SINGAPORE (Reuters) - After Sloane Stephens lost the first eight games of her WTA Finals last-four encounter to a relentless Karolina Pliskova on Saturday, the American’s only thought was to avoid a dreaded “double-bagel” (6-0 6-0).
Humiliated and embarrassed by her performance, the 2017 U.S. Open champion roared with relief when she prevented the whitewash and then, remarkably, carried the momentum on to a 0-6 6-4 6-1 victory and a Sunday showdown against Elina Svitolina.
“I was thinking, ‘I made it all the way to the semi-final and I’m not just going to lose but this is so embarrassing’,” Stephens told reporters as she recalled her feelings at 6-0 and 2-0 down.
“I was thinking I’m going to lose zero and zero. I’m trying so hard but nothing’s working. Then I won one game and you know the rest.”
The American felt she had not been playing badly for the first set and a half against Pliskova, but that her Czech opponent was just reading her game so brilliantly in the early stages.
“She was just playing really well. I didn’t think I was playing that badly. I was making a lot of shots in the court, but she was just reading everything that I was putting back,” Stephens added.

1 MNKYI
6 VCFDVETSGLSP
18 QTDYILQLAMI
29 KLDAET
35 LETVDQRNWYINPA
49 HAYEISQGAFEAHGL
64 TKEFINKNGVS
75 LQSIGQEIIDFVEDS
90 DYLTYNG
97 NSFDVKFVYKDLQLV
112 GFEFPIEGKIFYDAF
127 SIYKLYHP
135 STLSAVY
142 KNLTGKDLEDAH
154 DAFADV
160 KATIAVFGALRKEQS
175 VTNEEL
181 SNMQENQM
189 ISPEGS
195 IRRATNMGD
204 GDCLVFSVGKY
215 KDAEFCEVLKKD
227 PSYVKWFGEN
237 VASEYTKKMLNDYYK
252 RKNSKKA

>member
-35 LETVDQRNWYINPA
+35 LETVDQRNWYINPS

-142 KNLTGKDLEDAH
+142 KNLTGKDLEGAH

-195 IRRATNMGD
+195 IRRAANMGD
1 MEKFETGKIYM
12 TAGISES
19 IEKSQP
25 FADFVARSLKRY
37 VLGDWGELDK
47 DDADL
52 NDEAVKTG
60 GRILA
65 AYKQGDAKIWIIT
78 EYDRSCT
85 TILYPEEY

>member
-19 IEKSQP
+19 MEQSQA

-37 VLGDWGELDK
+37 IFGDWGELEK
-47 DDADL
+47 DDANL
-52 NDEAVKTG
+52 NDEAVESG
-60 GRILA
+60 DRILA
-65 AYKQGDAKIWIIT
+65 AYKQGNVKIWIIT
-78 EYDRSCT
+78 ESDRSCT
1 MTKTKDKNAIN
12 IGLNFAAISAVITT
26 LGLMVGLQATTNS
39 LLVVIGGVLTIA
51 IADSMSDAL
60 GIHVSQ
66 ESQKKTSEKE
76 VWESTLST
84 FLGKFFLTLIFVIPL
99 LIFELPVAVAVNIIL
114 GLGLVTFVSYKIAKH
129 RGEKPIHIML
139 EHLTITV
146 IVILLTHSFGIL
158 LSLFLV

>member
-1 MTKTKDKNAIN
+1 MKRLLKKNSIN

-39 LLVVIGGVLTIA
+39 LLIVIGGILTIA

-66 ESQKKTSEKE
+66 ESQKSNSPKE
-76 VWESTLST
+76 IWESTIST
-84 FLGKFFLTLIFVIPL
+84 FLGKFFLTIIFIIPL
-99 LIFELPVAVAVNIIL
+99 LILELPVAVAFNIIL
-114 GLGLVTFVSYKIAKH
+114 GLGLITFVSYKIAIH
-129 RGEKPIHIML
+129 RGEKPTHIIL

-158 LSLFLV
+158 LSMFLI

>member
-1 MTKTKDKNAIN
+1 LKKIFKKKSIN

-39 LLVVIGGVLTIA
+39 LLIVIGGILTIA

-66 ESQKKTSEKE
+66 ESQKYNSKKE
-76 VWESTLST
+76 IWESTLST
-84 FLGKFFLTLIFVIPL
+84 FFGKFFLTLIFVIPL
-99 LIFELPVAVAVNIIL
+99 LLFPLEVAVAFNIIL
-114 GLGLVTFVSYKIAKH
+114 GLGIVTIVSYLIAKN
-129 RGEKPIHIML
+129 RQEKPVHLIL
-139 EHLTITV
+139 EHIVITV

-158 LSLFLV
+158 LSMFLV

“I just wasn’t aggressive enough. She was serving really well, so obviously if she’s serving well, that makes it a little bit difficult. So she was serving well, and I just wasn’t being aggressive enough. I wasn’t making her play enough balls.
“At 6-0 2-0 you don’t have anything to lose, so you can kind of do whatever at that point and hope for the best.
“I think that’s what I did. I just wanted to win a game. (I thought) I cannot be embarrassed. I’ve played so well this whole week, and I cannot let this be the last match of the season ... it can’t end like that.
“I just tried my best, and, yeah, it ended up OK.”
Stephens, who won all three of her Red Group matches on her tournament debut before the victory over Pliskova, will hope to recover after her emotional roller-coaster to be ready for Sunday’s final.
“That was a long match today, a lot more draining than obviously my other ones. I think tomorrow will be a great match. Get to the final, last match of the year, just give it your absolute all and just see what happens,” the 24-year-old said.
“I have done qualifying for my first final here, beat some amazing players, played four really great matches. I’m happy with that.
“I’ve just got one more to go. I’m just going to give it my all and see what happens.”
Reporting by John O'Brien,; Editing by Neville Dalton